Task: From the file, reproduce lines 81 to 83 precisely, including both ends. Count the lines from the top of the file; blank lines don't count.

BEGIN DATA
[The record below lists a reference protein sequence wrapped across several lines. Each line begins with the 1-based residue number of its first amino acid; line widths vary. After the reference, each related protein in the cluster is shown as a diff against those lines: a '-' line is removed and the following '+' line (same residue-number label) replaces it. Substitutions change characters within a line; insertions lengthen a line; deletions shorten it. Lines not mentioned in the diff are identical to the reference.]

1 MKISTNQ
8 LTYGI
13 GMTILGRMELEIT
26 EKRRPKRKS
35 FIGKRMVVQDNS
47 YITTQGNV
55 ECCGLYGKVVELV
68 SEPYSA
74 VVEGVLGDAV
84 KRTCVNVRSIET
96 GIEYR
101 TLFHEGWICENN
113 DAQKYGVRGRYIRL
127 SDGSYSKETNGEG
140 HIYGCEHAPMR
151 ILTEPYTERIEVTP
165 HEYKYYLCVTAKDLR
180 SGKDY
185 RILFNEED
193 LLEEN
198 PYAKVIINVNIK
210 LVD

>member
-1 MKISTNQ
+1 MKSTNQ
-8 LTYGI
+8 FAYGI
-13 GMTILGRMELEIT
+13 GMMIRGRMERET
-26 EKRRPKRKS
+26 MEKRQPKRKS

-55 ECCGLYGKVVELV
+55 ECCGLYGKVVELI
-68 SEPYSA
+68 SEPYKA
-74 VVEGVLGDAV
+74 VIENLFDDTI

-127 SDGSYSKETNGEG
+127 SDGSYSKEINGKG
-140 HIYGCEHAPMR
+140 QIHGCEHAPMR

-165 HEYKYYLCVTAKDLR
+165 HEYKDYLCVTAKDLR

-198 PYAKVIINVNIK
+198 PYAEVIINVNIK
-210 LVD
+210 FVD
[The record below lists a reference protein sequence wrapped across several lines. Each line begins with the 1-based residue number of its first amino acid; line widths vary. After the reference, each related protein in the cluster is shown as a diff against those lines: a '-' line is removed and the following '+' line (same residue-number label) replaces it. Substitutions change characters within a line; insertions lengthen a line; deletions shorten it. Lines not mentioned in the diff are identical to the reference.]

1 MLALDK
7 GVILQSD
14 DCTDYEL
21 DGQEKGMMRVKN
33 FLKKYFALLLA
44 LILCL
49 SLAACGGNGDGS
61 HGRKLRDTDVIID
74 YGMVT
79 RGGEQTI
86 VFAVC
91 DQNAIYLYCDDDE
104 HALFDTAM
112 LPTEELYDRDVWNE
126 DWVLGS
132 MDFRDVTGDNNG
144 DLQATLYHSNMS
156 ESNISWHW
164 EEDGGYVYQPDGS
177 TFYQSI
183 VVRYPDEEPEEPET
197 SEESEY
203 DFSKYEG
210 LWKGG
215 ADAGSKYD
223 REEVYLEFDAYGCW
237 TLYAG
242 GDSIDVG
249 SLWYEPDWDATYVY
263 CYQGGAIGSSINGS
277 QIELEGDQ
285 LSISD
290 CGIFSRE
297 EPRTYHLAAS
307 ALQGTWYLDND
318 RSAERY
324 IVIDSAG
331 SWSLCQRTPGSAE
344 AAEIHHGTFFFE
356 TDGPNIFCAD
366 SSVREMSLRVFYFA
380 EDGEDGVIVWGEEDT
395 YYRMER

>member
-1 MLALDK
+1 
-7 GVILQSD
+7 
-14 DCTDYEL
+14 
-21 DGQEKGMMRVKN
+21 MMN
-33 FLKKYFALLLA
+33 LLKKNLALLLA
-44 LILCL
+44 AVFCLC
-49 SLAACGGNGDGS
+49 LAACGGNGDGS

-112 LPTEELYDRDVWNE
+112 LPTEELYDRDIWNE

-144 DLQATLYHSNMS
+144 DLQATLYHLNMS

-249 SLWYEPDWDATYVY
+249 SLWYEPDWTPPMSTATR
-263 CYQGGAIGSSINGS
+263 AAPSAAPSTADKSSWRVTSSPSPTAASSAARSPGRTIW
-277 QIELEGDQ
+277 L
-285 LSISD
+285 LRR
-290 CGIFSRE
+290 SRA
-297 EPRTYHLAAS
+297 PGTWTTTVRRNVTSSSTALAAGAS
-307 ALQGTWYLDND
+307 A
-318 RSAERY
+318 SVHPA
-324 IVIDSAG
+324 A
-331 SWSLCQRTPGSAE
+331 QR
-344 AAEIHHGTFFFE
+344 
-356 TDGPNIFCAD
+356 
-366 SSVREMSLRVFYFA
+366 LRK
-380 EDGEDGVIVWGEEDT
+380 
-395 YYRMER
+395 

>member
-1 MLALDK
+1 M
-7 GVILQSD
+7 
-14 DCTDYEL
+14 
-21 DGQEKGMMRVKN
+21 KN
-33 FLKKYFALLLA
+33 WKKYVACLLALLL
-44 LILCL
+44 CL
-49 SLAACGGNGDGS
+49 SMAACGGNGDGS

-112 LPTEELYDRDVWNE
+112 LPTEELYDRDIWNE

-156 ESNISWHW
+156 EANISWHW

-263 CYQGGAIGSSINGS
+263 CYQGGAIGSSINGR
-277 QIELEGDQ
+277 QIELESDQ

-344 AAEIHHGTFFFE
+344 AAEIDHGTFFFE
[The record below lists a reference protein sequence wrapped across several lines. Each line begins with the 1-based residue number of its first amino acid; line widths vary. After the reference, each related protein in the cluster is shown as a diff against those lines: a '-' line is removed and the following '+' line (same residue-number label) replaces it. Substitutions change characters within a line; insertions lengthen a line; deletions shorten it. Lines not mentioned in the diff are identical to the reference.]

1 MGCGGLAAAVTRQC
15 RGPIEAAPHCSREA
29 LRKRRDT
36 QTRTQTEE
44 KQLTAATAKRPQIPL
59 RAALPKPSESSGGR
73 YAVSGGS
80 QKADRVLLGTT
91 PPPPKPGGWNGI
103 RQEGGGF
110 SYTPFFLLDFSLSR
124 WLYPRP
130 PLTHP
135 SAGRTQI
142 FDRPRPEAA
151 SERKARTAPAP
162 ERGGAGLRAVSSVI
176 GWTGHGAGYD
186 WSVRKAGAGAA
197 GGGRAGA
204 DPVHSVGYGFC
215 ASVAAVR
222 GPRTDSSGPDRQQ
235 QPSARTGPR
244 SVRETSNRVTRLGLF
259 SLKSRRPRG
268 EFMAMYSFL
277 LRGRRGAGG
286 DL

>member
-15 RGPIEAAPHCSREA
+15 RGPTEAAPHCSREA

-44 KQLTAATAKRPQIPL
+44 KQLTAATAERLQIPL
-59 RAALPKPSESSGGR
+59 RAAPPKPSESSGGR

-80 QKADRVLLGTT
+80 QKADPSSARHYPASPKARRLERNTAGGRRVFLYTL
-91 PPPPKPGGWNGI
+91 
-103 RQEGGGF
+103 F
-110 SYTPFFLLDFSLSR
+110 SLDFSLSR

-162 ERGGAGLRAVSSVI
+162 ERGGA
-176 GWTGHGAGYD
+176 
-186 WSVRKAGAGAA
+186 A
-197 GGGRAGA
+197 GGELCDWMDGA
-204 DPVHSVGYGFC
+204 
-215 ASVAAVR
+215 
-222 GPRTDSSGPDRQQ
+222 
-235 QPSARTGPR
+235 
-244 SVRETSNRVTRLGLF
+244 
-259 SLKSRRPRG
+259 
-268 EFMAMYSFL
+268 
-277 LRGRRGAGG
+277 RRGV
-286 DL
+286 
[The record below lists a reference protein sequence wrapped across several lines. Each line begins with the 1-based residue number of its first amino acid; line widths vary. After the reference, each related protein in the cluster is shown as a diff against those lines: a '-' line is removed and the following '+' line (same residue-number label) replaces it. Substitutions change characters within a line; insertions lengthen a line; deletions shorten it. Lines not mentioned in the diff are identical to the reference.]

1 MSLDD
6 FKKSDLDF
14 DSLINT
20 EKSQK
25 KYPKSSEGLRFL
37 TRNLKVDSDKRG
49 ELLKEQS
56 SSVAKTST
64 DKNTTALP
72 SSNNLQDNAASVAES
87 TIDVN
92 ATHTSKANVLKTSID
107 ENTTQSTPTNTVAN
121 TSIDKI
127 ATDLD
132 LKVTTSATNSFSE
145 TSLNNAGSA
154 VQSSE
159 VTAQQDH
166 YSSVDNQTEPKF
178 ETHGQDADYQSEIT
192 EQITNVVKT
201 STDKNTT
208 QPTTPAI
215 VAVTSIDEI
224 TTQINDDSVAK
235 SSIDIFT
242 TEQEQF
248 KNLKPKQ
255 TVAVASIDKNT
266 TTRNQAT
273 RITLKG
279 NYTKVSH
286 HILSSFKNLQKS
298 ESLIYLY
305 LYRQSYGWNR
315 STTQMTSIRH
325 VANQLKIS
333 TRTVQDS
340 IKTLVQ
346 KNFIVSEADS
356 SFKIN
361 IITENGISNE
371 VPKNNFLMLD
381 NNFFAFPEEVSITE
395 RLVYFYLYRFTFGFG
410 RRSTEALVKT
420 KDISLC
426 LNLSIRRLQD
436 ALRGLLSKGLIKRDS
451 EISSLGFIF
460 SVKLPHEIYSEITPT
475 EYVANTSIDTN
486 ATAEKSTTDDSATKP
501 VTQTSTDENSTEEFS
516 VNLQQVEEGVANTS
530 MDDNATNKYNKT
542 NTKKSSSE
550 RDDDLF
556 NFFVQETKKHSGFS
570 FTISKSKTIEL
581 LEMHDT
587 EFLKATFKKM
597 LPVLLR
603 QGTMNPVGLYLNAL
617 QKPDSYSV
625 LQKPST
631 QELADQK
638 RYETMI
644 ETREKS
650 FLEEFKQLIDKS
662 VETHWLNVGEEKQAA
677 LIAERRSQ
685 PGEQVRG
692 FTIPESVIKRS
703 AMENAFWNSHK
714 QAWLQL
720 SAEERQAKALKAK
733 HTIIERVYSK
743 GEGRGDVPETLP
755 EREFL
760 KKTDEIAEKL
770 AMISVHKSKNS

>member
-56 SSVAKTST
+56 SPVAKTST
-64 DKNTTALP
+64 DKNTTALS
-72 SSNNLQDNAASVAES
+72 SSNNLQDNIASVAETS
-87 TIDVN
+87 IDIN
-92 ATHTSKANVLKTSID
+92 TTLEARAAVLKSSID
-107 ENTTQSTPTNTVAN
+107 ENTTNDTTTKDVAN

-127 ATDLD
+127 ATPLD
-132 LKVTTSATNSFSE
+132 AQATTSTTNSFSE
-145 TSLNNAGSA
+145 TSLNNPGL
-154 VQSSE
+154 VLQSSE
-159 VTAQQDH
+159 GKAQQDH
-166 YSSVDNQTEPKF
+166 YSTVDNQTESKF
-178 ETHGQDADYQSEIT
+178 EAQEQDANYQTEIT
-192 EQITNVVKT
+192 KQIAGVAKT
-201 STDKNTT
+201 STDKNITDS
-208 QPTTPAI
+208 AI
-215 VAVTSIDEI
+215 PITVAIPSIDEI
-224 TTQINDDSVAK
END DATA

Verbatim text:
285 LSISD
290 CGIFSRE
297 EPRTYHLAAS